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Discover Your Ancestors Magazine - General Genealogy Reviews

Kingston upon Hull

Located in the East Riding of Yorkshire, the city of Kingston upon Hull lies on the River Hull – hence the name it is usually known by. It is not on the coast, but some 25 miles inland from the North Sea; however, it has the air of a seaside city, given that it is located where the river meets the Humber estuary. It was founded in the 12th century, when monks at Meaux Abbey, near Beverley, built a quay and port from which they could export the wool the sheep on their estates produced.

In 1293, Edward I bought the port at Hull to use for his military campaigns north of the border. Six years later, he made the area a borough, and named it Kingstown upon Hull, and it grew to become a market town and then a centre for fishing and whaling. Local merchants were able to trade with Scotland and northern Europe, especially Scandinavian countries and the Baltic due to its favourable location.

It exported wool and cloth, and imported wine and wood, with its trading making the town prosperous.

In the 16th century, Meaux Abbey was closed by Henry VIII, and demolished. The stones from the abbey were subsequently used to build defences for Hull. It played a key part in the English Civil War – in the spring of 1642, Charles I was not allowed into Hull, being refused entry through the Beverley Gate by the town’s governor, Sir John Hotham – an act that may have precipitated the war. The people of Hull were supporters of the Roundheads during the Civil War, and found themselves twice besieged by royalists.

After the war, Hull continued to be important because of its proximity to the estuary; in the 1770s, a dock opened, and a decade later, the local shipyard, Blaydes, built HMS Bounty. A famous figure from the town at this time was William Wilberforce, who was the town’s MP from 1780; he would fight to end the slave trade. During this time, Hull was England’s biggest whaling port.

In 1845, Earle’s Shipbuilding was founded by brothers William and Charles Earle in Hull. It went on to build ships for the Wilson Line and other firms such as the Hull & Netherlands Steamship Company.

Hull is notable for having established its own municipal telephone system in 1902, and since then, it has remained unique in the United Kingdom for this separate system. In 1927, the University of Hull was founded, as University College Hull, an external college of the University of London.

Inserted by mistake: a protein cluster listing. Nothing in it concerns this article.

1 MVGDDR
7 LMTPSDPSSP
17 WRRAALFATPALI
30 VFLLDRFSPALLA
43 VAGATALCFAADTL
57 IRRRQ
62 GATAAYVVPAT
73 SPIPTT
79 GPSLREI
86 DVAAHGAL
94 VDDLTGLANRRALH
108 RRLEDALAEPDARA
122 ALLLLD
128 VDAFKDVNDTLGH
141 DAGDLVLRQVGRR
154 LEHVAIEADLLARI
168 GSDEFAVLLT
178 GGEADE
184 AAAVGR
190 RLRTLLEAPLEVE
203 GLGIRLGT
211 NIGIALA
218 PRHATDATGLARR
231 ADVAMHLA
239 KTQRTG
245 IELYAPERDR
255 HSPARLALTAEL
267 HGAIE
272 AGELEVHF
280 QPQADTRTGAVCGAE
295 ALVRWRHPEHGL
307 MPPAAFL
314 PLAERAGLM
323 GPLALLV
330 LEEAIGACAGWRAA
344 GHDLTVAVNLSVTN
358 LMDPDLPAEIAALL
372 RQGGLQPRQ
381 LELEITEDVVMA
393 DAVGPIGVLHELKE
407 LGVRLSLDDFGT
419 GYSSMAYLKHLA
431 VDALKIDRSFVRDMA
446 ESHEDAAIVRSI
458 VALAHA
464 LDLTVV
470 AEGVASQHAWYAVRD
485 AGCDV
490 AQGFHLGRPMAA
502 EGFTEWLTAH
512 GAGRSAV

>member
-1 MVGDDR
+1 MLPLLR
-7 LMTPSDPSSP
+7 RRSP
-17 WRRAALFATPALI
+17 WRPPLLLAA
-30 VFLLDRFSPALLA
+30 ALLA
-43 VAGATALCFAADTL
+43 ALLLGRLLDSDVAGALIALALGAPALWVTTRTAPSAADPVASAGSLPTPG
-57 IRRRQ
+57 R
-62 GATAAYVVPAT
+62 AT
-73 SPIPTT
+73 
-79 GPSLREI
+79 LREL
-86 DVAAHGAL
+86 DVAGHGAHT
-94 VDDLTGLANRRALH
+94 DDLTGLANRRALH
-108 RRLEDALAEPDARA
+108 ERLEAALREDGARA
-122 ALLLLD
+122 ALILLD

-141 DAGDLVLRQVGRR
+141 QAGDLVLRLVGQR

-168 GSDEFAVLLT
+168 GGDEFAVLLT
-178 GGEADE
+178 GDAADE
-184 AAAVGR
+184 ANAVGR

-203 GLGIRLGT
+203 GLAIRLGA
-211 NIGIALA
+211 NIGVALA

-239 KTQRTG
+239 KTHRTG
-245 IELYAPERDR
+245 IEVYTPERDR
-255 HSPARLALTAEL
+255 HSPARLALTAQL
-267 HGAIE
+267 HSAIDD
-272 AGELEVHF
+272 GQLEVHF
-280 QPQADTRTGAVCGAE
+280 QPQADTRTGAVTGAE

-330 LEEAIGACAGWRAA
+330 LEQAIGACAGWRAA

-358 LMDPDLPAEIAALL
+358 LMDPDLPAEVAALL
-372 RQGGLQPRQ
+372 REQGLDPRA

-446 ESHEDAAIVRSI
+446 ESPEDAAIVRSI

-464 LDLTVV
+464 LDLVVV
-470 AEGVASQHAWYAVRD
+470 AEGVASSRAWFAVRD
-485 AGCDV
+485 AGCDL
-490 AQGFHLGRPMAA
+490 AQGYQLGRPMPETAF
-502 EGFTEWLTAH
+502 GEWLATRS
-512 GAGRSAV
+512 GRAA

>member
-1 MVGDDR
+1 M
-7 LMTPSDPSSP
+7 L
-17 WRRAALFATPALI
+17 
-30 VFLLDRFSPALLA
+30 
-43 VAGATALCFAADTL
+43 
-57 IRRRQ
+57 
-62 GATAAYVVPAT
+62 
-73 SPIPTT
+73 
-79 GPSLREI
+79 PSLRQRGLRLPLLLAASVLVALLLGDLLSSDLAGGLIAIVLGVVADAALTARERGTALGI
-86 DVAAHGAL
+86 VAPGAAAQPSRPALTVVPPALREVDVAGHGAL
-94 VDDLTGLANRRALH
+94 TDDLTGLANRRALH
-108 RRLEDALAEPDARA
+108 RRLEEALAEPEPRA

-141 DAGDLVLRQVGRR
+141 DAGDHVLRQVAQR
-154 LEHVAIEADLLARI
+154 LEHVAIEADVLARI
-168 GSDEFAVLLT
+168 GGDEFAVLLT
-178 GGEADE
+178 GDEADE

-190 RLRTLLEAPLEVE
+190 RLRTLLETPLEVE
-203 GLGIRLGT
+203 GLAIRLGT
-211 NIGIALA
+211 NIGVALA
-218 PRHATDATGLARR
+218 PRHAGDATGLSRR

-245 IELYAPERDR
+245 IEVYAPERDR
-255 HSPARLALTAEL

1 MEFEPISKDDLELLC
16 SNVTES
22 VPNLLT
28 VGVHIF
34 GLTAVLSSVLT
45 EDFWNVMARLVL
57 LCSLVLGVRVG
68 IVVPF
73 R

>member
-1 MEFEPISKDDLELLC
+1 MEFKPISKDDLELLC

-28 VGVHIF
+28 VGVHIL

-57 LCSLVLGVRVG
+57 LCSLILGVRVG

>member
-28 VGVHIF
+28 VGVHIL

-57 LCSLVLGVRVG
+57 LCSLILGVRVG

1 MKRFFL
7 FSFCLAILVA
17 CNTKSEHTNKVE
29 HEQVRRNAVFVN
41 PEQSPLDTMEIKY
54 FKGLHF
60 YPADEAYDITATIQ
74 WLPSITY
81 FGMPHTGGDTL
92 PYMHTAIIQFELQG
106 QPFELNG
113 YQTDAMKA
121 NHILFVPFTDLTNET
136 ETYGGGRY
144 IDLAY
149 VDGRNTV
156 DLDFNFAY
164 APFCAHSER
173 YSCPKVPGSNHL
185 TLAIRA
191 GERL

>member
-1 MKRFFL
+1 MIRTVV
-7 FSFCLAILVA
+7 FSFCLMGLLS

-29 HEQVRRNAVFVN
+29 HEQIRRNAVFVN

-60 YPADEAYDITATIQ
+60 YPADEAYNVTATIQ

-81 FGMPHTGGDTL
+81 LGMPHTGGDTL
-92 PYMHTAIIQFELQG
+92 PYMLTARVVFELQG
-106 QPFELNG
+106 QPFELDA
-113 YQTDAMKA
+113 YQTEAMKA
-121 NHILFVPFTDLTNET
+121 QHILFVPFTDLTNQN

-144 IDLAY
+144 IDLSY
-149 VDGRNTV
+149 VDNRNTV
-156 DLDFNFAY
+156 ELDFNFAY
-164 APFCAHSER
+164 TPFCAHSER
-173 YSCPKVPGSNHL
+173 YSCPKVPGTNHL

Hull saw significant damage during World War 2, due to its strategic location – close to mainland Europe, and on a major estuary – and its port. Exclusive census analysis from data at TheGenealogist reveals that common surnames in Hull in the 19th century that stand out against the country in general included Thompson, Walker, Watson, Ward, Harrison, Atkinson and Marshall; plus Wilkinson and Foster in 1841 and Cook in 1911. The population rose from 41,000 in 1841 to 80,000 in 1911, with fishing and dock work dominating occupations.

Hull Records

Leading data website TheGenealogist.co.uk has a wealth of records for Hull and its county of Yorkshire. Here is a quick run-down of what you can find (in addition to national collections):

  • Trade directories: directories specifically for Hull from 1892, 1846, 1909, 1872 and 1897, plus a history of Hull from 1735 and many other Yorkshire directories.
  • Census records: Yorkshire records for every census from 1841 to 1911.
  • Nonconformist registers: Nonconformist chapels and meeting houses across Yorkshire are covered in the site’s collections.
  • Land owners: the site’s huge collection of tithe commutation records includes Yorkshire, along with tithe maps; plus an 1873 survey of Welsh and English landowners includes the region.
  • Wills: many people from Hull can be found in Prerogative Court of Canterbury (PCC) Wills 1384-1858, and the site has many other wills recorded in York.
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